by the blood’s quiet tumult,
that roar in the ears via the heart’s laboratory.

A plane-shadow snatches a tree; Autumn

From: Oliver, Stephen, “The Heart’s Laboratory” in Snorkel, No.7, 2008.
(https://webarchive.nla.gov.au/awa/20080521224553/http://pandora.nla.gov.au/pan/84567/20080522-0833/www.snorkel.org.au/002/oliver.html)

Date: 2008

By: Stephen Oliver (1950- )

Tuesday, 28 July 2020

Salt by Robert James Berry

for Ahila

A word like salt
needs no adjectives
to taste it.

Haunches of ham cure;
they hang saltily.

Thirst of the flat earth
is apocryphally,
a pillar of grief.

But I recall you
rolling sea salt between your
thumb and little finger

splendidly nude

your sight framing the cabbage trees
and a wall of rain, eating celery.

From: Berry, Robert James, “Salt” in Paperplates, Vol. 6, No. 3, 2005, p. 12.
(http://www.paperplates.org/pp23.pdf)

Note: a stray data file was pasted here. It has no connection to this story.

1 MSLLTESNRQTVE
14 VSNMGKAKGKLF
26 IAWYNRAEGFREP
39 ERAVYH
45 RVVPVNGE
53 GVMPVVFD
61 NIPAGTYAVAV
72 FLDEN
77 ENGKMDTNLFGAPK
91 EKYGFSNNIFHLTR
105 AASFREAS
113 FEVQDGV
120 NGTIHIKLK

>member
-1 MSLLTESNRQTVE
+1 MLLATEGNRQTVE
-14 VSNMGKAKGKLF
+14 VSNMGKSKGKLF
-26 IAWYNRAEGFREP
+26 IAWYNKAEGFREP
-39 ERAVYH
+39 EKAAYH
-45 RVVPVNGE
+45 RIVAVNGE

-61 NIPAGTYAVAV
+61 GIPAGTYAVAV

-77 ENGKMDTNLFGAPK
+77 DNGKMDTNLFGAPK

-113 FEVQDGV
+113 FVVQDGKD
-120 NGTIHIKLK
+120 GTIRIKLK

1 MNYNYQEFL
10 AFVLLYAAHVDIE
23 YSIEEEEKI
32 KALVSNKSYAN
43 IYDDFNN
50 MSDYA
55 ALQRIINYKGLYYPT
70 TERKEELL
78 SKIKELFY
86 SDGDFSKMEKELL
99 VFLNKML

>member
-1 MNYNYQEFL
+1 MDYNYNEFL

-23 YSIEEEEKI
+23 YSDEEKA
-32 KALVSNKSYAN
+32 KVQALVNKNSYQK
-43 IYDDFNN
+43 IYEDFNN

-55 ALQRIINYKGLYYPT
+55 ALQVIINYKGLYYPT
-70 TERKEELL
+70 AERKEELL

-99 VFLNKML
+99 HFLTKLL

Date: 2005

By: Robert James Berry (1960- )

Monday, 27 July 2020

Grief House by Eric Beach

for gwen

enter through unreasoned gates
one over-grown night, when uncut stars
on crossed wires catch wool-wisps of light

follow a dull curve of drive, down
past macrocarpa & pine, antiseptic
smelling, but there’s no anodyne

you must open a door which warns
that bones & iron rust, enter here
seek what you’ve lost because you must

slummock tears, you touch wet walls
coming unglued, appearances thin
maps of darker places coming through

strange consolation, to build anew
to leave behind, light arrives & is lost
& a roof staring open, bewildered & kind.

From: Beach, Eric, “Grief House” in Westerly, No., Winter 1994, p. 39.
(http://setis.library.usyd.edu.au/ozlit/westerly/all/230113.pdf)

Date: 1994

By: Eric Beach (1947- )

Sunday, 26 July 2020

Metonymy as an Approach to a Real World by William Bronk

Whether what we sense of this world
is the what of this world only, or the what
of which of several possible worlds
–which what?–something of what we sense
may be true, may be the world, what it is, what we sense.
For the rest, a truce is possible, the tolerance
of travelers, eating foreign foods, trying words
that twist the tongue, to feel that time and place,
not thinking that this is the real world.